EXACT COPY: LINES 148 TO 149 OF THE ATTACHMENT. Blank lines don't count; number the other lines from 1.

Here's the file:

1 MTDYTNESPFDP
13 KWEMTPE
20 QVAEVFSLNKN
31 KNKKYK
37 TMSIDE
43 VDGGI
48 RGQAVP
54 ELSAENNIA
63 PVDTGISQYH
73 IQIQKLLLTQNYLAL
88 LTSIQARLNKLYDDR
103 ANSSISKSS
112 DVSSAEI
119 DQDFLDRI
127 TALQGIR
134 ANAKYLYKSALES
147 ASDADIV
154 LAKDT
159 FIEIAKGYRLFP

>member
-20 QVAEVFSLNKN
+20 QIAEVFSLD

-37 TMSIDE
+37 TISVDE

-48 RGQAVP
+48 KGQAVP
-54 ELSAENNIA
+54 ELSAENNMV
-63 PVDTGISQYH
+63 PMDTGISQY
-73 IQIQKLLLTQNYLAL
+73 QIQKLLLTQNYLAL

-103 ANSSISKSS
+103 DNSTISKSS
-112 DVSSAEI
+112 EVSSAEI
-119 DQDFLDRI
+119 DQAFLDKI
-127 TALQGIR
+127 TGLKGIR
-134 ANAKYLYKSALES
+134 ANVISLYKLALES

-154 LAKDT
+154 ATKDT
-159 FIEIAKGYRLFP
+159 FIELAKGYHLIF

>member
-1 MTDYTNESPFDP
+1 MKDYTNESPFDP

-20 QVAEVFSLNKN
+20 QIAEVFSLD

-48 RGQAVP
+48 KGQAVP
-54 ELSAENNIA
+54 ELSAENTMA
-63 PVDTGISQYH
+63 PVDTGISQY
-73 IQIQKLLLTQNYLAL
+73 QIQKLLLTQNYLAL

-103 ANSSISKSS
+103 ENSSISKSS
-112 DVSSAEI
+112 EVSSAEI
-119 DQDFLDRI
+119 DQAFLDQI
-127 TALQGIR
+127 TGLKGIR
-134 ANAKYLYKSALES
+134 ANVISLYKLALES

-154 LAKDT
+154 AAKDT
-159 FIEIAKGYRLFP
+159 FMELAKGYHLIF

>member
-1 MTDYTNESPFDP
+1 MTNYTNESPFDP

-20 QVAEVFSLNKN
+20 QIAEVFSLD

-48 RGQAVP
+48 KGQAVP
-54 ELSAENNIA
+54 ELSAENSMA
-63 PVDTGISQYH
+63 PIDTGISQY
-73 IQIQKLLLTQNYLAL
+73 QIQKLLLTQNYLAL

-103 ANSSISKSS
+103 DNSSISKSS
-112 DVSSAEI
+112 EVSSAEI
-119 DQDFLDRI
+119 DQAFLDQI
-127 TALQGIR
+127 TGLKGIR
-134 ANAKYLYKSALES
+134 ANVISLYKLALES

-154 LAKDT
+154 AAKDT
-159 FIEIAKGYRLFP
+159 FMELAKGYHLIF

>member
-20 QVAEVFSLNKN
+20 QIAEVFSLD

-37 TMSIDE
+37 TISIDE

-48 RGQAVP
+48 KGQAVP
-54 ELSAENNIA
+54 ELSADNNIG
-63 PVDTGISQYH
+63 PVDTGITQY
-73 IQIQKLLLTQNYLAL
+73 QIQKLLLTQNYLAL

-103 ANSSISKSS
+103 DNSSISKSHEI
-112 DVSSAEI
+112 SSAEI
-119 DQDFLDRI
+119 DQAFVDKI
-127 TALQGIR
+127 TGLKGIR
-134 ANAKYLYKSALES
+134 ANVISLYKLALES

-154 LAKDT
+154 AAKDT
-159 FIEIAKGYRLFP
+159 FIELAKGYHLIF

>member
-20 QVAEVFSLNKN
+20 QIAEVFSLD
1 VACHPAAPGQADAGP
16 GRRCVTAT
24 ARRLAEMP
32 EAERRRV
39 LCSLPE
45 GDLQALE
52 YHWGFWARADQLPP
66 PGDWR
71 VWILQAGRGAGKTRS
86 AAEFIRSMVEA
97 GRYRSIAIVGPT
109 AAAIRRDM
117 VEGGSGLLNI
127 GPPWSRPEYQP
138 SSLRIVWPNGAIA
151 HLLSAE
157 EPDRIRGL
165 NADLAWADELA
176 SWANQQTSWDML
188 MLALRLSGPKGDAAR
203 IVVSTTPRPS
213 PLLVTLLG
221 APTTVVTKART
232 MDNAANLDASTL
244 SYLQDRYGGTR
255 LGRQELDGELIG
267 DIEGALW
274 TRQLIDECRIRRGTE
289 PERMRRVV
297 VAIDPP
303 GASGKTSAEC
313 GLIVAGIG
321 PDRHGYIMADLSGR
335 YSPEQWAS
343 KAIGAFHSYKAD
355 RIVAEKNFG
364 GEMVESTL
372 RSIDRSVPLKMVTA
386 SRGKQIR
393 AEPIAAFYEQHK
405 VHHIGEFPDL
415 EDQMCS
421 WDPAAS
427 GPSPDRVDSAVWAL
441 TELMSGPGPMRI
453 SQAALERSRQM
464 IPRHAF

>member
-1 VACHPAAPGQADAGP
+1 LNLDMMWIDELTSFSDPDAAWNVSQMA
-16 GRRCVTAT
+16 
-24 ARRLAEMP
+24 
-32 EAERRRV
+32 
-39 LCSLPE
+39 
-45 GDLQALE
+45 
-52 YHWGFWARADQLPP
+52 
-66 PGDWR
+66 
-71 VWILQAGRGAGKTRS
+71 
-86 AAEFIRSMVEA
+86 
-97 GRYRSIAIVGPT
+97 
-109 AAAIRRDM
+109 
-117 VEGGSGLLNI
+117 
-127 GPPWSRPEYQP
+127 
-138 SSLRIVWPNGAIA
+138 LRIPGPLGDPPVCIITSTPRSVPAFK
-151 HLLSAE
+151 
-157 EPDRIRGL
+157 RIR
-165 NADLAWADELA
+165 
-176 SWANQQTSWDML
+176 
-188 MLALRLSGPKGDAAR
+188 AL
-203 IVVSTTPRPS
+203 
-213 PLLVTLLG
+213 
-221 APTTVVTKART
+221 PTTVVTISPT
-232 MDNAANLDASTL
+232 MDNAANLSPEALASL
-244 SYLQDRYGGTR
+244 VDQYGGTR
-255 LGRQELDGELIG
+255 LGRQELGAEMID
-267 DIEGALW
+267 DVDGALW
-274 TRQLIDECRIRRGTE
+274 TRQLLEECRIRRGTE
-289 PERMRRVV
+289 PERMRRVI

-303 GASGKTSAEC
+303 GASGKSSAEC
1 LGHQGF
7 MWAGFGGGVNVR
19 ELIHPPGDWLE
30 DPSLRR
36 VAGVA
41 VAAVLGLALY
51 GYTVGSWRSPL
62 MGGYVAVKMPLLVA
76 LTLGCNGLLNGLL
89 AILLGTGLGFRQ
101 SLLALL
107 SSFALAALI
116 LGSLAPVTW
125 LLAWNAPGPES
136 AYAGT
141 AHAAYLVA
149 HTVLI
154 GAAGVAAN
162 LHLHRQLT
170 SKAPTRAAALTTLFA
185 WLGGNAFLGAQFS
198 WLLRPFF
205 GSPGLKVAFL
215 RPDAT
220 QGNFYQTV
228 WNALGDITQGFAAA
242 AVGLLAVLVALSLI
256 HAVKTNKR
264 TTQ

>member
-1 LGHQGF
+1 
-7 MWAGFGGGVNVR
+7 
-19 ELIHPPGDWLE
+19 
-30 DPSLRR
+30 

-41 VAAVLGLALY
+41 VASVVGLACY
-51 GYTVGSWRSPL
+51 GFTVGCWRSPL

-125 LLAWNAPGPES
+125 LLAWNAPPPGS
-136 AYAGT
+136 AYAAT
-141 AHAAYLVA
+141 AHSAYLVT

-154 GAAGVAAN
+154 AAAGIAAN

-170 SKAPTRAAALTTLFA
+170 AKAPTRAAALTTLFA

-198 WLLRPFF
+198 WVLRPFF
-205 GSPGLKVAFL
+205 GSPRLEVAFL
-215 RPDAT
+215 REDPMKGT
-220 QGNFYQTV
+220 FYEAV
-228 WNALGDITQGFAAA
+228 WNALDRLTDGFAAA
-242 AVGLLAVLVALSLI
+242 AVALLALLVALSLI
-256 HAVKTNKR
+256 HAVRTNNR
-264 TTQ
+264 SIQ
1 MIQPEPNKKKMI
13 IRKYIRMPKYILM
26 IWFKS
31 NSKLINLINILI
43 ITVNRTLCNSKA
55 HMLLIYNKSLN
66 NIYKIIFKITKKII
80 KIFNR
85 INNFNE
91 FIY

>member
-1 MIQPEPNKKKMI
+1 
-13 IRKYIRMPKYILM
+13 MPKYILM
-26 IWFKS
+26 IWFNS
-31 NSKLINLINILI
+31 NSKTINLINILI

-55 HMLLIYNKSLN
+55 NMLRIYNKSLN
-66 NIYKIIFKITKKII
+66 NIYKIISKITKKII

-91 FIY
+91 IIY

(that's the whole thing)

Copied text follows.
165 NADLAWADELA
176 SWANQQTSWDML